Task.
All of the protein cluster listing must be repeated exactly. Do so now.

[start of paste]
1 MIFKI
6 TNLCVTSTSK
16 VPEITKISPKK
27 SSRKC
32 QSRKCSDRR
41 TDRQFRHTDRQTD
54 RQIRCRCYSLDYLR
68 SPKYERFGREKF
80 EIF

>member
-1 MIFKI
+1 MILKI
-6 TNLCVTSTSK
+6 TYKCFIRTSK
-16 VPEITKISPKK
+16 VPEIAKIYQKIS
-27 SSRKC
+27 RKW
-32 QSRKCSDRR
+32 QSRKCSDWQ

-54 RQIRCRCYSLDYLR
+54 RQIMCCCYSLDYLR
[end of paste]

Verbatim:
1 MIFKI
6 TNLCVTSTSK
16 VPEITKISPKK
27 SSRKC
32 QSRKCSDRR
41 TDRQFRHTDRQTD
54 RQIRCRCYSLDYLR
68 SPKYERFGREKF
80 EIF

>member
-1 MIFKI
+1 MILKI
-6 TNLCVTSTSK
+6 TYKCFIRTSK
-16 VPEITKISPKK
+16 VPEIAKIYQKIS
-27 SSRKC
+27 RKW
-32 QSRKCSDRR
+32 QSRKCSDWQ

-54 RQIRCRCYSLDYLR
+54 RQIMCCCYSLDYLR